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Koch Brothers Positioned To Be Big Winners If Keystone XL Pipeline Is Approved

Obama’s bitterest political enemies already import and refine 25 percent of oil sands crude reaching the U.S., and stand to profit from an increased flow By David Sassoon The Keystone XL pipeline, awaiting a thumbs up or down on a presidential permit, would increase the import of heavy oil from Canada's oil sands to the U.S. by as much as 510,000 barrels a day, if it gets built. Proponents tout it a

EPA Chief Takes the Hot Seat As Fight to Block Climate Rules Intensifies

Legislators intent on blocking the EPA from controlling CO2 emissions are fishing around for a coalition-building bill that can gain traction By Elizabeth McGowan WASHINGTON—Thus far, Republicans and coal state Democrats intent on barring the Environmental Protection Agency from regulating carbon pollution have served up at least half a dozen flavors of legisla

Coral Bleaching Outbreak in Thailand Shutting Dive Sites and Slowing Tourism

The bleaching in Thailand is causing the most extensive coral damage in the country's history, some say, triggering the closing of 18 popular diving sites By David Wilson CHIANG MAI—In what experts are calling a slow disaster in the making, up to 90 percent of coral in the Gulf of Thailand and the Andaman Sea has been bleached, resulting in state shutdowns of affected areas and projected annual losses

Most Americans Oppose Restrictions on EPA, Poll Finds

Three out of four of those surveyed, including 61% of the Republicans, say "Congress should let the EPA do its job," according to a new poll by NRDC Elizabeth McGowan WASHINGTON—Anti-regulatory legislators might be thumping their chests about their newest ambitious attempts to halt the Environmental Protection Agency in its tracks. But are Amer

As Obama Extols Wisc. Cleantech, Fears of Governor's Anti-Wind Policies Grow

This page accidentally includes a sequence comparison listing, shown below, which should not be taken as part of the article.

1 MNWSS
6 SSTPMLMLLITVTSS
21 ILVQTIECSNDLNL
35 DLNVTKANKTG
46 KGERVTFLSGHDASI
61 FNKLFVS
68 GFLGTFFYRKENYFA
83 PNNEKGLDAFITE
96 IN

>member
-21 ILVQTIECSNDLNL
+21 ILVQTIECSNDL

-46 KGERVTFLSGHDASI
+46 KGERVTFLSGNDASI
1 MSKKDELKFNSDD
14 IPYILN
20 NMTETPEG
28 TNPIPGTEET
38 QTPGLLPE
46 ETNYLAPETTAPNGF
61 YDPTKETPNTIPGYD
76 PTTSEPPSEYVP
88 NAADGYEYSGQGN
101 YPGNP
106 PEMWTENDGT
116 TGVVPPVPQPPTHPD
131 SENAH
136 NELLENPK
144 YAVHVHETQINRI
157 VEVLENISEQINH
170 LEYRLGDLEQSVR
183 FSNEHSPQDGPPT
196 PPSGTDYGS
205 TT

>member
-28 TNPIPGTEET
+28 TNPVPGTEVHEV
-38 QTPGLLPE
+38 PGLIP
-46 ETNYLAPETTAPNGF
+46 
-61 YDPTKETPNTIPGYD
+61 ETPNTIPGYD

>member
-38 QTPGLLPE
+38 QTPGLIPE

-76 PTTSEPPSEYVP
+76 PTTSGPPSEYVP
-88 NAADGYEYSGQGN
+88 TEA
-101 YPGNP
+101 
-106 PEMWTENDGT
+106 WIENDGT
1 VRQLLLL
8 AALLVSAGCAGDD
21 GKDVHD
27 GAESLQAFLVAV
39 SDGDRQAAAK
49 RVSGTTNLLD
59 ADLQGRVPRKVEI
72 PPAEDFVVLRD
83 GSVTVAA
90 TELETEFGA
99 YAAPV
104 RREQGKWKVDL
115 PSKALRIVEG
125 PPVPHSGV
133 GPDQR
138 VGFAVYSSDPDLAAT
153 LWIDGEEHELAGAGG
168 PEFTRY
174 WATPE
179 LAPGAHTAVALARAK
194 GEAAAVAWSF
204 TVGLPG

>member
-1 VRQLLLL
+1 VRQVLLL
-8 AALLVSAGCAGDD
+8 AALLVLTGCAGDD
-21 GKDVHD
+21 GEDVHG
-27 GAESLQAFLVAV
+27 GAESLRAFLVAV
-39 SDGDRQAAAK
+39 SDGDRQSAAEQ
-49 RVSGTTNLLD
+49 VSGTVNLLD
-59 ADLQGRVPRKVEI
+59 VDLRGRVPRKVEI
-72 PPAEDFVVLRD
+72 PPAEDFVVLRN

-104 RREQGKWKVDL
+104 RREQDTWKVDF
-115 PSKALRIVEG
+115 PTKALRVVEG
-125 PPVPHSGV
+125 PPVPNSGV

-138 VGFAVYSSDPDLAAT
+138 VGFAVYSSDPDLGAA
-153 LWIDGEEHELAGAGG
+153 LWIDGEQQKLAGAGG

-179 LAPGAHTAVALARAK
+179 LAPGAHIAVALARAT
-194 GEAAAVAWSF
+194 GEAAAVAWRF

Pres. Obama unwittingly visits a wind plant that could go under if Gov. Walker's policy rollback occurs. Solar, however, is being left to flourish for now By Maria Gallucci President Obama's recent visit to a Wisconsin town to trumpet its cleantech success has inadvertently shone a spotlight on the state's new governor and his plans to reverse a law that advocates say is needed for the wind industry t

Controversy over Meaning and Timing of Oil Pipeline Report

TransCanada says their proposed pipeline could free the U.S. of Middle Eastern oil imports. Opponents say DOE's report shows the pipeline is not needed By Elizabeth McGowan WASHINGTON—Allowing a Canadian company to construct a third oil sands pipeline through the nation's heartland could eventually eliminate U.S. dependence on Middle Eastern oil, while having little impact on global emissions of heat-

Obama Taps Bingaman to Build Bipartisan Consensus for Clean Energy Standard

Bingaman's Oval Office meeting sends a signal that Obama is counting on the senator's savvy to pass a measure that both business and enviros can support By Elizabeth McGowan WASHINGTON—When describing Sen. Jeff Bingaman, observers on Capitol Hill are quick to utter such accolades as considerate, thoughtful and practical. The lanky and cerebral New Mexico Democrat's pragmatism is now under

Smart Grid Acquisitions by ABB, GE, Siemens Point to Coming $20 Billion Boom

Nearly 75% of the smart grid money will come from utilities updating their grids, while industrial giants work to secure their piece of the pie By Maria Gallucci No one doubts that any big renewables push — like President Obama's call to get 80 percent of U.S. power from cleaner sources by 2035 — will demand an upgrade of the nation's electrical systems to digital "smart" grids. But is it happening?

Forests Are More than Sinks that Inhale Carbon, Study Warns

Well-meaning efforts to save the world's trees ignore forests' contributions to agriculture, energy, medicine and the livelihoods of local people By Catherine M. Cooney With their ability to soak up heat-trapping gases from the atmosphere, forests are front and center in international discussions about slowing climate change. But a growing chorus of researchers says the planet's trees have plenty

Controversy over Burning Trash for Power, and Carbon Credits, in India

A proposal for a waste-to-energy plant in New Delhi has opponents up in the arms over pollution, but developers insist it will be cleaner-burning By Ranjit Devraj NEW DELHI—India is going full-steam ahead with plans to build a type of power plant that converts garbage to power, despite fears by some that it could amount to a pollution disaster in a country without strong air quality regulations. Con

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